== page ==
Additionally, Potts’ father, Roland, is portrayed as merely stern and gruff in the film. But in Roland Potts had a hot temper, and Paul says he incurred his father’s wrath on many occasions.

Julie Walters, Colm Meaney, and James Corden in 'One Chance'
Image: Liam Daniel / The Weinstein Co.

Julie Walters, Colm Meaney, and James Corden in 'One Chance'

While studying theology at Plymouth’s University College of St. Mark & St. John, Potts would write a dissertation on the problem of evil and suffering in a God-created world. “My conclusion was that there was no answer,” Potts told the Daily Mail. “Sometimes, you just can’t blame anybody. Things happen. I look back on my childhood and wonder why people hated me so much, and I can’t come up with an answer.”

No wonder that when Potts made his debut on Britain’s Got Talent, he introduced himself as a guy who lacked in confidence.

While One Chance steers clear of the worst parts of Potts’ past, it beautifully portrays the power of encouragement from those who love him—especially his girlfriend Julz, who would later become his wife. She is the epitome of kindness and praise, which kept Potts going on days he’d rather give up. She’s even the one who urged him to audition for Britain’s Got Talent, which got this whole party started. Paul also gets his share of pep talks from his boss at work, played by a hilarious Mackenzie Crook, who delivers the funniest line of the film. Hint: It begins with the words, “Screw Pavarotti.” Wait for it.

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The real Paul Potts actually provided the singing parts One Chance, but Corden’s lip-synching is spot on all the way through . . . including the finale, when he stands on stage in front of those three judges in BTG. It’s fun to watch the editing here, as the film cuts from Corden playing Potts to actual footage of judges Simon Cowell, Amanda Holden, and Piers Morgan. (That actual footage, by the way, comes from one of the most-watched videos in YouTube history, with over 128 million page views.)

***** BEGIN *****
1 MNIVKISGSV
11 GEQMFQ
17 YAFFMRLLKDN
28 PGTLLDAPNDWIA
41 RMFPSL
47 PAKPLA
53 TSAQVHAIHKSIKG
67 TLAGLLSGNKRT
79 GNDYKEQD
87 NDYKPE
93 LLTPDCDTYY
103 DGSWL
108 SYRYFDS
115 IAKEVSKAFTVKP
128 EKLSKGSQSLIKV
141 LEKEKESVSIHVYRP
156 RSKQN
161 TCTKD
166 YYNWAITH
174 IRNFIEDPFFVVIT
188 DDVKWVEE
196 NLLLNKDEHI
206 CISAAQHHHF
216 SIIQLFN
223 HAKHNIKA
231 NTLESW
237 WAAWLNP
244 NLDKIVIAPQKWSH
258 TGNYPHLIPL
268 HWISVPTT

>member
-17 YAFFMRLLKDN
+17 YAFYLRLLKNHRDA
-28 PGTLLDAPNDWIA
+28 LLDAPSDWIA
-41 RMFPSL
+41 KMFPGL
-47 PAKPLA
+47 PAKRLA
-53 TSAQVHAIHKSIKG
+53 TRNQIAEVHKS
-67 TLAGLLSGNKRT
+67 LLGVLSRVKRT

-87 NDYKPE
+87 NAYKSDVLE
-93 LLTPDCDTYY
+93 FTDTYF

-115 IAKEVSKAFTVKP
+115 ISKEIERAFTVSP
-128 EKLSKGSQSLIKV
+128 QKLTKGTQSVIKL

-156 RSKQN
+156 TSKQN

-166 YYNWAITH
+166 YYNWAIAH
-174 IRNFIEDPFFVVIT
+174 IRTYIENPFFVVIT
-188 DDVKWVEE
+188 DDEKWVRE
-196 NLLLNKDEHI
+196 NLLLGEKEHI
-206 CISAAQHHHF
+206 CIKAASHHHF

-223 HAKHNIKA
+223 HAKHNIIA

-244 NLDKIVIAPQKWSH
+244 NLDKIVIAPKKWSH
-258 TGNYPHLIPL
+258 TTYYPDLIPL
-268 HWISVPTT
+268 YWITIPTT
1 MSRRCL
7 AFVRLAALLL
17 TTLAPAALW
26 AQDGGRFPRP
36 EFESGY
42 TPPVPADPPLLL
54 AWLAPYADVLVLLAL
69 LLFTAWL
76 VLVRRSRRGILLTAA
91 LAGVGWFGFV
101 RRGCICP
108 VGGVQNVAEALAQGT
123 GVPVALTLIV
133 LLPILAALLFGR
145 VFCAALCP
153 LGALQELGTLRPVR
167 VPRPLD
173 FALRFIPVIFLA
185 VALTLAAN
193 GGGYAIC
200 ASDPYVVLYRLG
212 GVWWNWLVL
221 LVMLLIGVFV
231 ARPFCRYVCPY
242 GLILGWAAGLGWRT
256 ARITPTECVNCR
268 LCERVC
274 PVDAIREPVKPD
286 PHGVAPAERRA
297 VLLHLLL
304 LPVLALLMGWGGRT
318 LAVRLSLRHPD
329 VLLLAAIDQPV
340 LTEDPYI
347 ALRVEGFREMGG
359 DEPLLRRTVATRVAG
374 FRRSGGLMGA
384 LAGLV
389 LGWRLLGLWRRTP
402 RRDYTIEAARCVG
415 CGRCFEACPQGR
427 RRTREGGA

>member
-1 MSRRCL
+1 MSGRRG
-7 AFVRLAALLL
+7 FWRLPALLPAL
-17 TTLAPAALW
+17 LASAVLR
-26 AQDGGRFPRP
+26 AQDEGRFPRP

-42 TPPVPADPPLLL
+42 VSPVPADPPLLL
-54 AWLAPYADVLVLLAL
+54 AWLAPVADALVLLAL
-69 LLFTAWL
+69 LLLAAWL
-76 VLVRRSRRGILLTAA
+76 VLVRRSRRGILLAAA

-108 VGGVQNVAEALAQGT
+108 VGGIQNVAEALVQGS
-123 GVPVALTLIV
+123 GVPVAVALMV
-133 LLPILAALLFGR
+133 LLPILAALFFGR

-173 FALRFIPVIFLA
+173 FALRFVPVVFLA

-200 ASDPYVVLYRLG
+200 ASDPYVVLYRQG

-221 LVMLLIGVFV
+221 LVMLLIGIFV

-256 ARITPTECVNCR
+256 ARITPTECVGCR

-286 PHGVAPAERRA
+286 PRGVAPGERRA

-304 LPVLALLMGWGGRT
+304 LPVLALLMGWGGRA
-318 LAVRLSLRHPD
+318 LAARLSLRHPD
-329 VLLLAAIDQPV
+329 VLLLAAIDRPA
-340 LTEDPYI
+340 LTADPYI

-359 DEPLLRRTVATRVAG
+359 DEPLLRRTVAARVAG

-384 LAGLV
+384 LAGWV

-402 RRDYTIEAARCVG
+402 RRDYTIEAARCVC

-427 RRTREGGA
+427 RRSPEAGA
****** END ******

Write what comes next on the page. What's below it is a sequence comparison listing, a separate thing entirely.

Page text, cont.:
The verdict? Well, if you’ve seen that video, you know how it turns out. And isn’t that a wonderful ending?

Caveat Spectator

One Chance is rated PG-13 for some language and sexual material, but it’s a very soft PG-13 that might well have gotten a PG rating. There is very little bad language, and the “sexual material” is barely worth mentioning; Potts and his wife engage in some playful banter on their wedding night, and she strips down to relatively modest lingerie. There are also a few scenes of mild violence and injuries.

Mark Moring is a CT Editor at Large and a writer at Grizzard Communications in Atlanta.

One Chance
Our Rating
3 Stars - Good
Average Rating
(not rated yet)ADD YOURSHelp
Mpaa Rating
PG-13 (For some language and sexual material.)
Directed By
David Frankel
Run Time
1 hour 43 minutes
James Corden, Alexandra Roach, Julie Walters
Theatre Release
October 25, 2013 by The Weinstein Company